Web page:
The CDC has now changed one of these recommendations: vaccinated persons with an exposure to someone with suspected or confirmed COVID-19 are not required to quarantine if they meet all of the following criteria:

  • Are fully vaccinated (e.g. two vaccine doses and the 14-day wait period)
  • Are within 3 months following receipt of the last dose in the series
  • Have remained asymptomatic since the current COVID-19 exposure

Persons who do not meet all of the criteria are required to follow current quarantine guidance after exposure to someone with suspected or confirmed COVID-19.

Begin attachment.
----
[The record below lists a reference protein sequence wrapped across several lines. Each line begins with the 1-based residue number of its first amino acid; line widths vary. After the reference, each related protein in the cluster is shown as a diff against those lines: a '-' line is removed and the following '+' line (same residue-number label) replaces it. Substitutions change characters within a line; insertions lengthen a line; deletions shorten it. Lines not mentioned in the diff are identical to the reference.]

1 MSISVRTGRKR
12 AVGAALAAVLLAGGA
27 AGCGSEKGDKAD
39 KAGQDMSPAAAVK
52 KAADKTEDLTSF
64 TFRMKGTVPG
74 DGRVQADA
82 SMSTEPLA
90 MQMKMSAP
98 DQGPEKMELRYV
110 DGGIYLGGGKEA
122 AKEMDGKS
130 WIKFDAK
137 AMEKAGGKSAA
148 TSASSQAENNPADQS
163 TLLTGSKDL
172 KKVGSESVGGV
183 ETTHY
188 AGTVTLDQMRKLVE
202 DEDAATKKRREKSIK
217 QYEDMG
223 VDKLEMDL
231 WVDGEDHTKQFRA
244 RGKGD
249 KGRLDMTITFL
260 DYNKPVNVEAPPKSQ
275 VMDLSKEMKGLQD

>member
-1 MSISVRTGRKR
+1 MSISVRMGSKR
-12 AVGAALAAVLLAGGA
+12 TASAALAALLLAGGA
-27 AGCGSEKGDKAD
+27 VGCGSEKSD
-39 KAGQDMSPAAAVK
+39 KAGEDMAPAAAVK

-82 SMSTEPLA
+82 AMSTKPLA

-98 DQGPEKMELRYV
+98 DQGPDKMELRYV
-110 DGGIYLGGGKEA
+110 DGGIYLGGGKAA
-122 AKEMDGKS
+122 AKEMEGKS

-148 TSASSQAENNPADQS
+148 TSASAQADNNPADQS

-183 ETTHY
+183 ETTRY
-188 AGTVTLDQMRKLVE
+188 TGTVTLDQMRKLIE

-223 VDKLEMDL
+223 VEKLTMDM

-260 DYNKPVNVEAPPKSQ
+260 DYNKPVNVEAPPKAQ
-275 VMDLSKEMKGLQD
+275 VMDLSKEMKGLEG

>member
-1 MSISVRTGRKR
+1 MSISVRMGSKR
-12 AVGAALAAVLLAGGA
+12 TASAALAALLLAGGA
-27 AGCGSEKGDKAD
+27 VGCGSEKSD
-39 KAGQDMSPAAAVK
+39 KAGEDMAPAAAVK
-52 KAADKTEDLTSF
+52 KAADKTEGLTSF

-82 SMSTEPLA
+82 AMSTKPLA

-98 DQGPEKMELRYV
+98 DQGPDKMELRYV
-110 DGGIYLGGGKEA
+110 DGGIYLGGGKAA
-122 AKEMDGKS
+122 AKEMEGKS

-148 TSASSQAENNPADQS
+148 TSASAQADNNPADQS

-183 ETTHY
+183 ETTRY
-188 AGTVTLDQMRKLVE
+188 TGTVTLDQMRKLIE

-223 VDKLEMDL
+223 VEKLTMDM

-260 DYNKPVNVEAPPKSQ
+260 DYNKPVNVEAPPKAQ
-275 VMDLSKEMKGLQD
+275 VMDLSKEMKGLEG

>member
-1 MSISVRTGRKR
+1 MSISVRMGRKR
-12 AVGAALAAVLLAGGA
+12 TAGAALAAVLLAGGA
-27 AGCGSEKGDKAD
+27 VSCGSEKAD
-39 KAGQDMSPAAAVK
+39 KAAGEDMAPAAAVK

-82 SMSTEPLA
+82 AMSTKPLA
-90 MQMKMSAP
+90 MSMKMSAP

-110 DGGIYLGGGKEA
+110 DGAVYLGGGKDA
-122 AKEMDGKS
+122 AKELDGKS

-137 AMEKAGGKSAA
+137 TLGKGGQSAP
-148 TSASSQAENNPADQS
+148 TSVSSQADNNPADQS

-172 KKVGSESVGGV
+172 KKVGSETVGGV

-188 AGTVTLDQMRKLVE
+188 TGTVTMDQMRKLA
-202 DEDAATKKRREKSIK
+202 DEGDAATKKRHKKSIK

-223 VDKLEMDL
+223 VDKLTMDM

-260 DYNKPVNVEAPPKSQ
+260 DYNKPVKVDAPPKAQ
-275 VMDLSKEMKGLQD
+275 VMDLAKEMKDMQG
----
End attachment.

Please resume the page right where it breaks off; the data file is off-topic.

The CDC has not changed any other guidance for vaccinated individuals.  Vaccinated persons should continue to follow all the other current guidance to protect themselves and others, including “wearing a mask, staying at least 6 feet away from others, avoiding crowds, avoiding poorly ventilated spaces, covering coughs and sneezes, washing hands often, following CDC travel guidance, and following any applicable workplace or school guidance, including guidance related to personal protective equipment use or SARS-CoV-2 testing.”

This new guidance may reflect that the CDC has reviewed new data demonstrating that vaccinated persons pose and face less hazards.  This change may portend additional revisions to CDC guidance in which vaccinated persons are permitted to reduce or even stop some COVID-19 precautions. According to news reports in the last few days, the CDC is discussing revising its social distancing guidelines for fully vaccinated persons as well.